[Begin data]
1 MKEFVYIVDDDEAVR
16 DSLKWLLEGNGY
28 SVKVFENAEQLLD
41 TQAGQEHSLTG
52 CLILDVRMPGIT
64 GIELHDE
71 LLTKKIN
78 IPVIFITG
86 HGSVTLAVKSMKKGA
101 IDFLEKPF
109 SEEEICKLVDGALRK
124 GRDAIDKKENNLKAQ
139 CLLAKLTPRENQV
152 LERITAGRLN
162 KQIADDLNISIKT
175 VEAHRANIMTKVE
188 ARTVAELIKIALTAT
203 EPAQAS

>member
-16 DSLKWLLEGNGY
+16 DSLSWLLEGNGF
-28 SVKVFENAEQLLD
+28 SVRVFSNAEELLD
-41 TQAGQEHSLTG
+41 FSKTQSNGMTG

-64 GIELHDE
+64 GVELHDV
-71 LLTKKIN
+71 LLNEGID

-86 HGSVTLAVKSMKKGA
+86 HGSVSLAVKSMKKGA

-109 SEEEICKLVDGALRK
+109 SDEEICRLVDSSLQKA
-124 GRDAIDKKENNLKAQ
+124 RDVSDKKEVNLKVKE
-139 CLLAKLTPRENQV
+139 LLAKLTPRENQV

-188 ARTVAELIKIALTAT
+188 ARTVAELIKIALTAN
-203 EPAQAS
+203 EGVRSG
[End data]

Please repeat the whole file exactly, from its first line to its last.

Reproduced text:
1 MKEFVYIVDDDEAVR
16 DSLKWLLEGNGY
28 SVKVFENAEQLLD
41 TQAGQEHSLTG
52 CLILDVRMPGIT
64 GIELHDE
71 LLTKKIN
78 IPVIFITG
86 HGSVTLAVKSMKKGA
101 IDFLEKPF
109 SEEEICKLVDGALRK
124 GRDAIDKKENNLKAQ
139 CLLAKLTPRENQV
152 LERITAGRLN
162 KQIADDLNISIKT
175 VEAHRANIMTKVE
188 ARTVAELIKIALTAT
203 EPAQAS

>member
-16 DSLKWLLEGNGY
+16 DSLSWLLEGNGF
-28 SVKVFENAEQLLD
+28 SVRVFSNAEELLD
-41 TQAGQEHSLTG
+41 FSKTQSNGMTG

-64 GIELHDE
+64 GVELHDV
-71 LLTKKIN
+71 LLNEGID

-86 HGSVTLAVKSMKKGA
+86 HGSVSLAVKSMKKGA

-109 SEEEICKLVDGALRK
+109 SDEEICRLVDSSLQKA
-124 GRDAIDKKENNLKAQ
+124 RDVSDKKEVNLKVKE
-139 CLLAKLTPRENQV
+139 LLAKLTPRENQV

-188 ARTVAELIKIALTAT
+188 ARTVAELIKIALTAN
-203 EPAQAS
+203 EGVRSG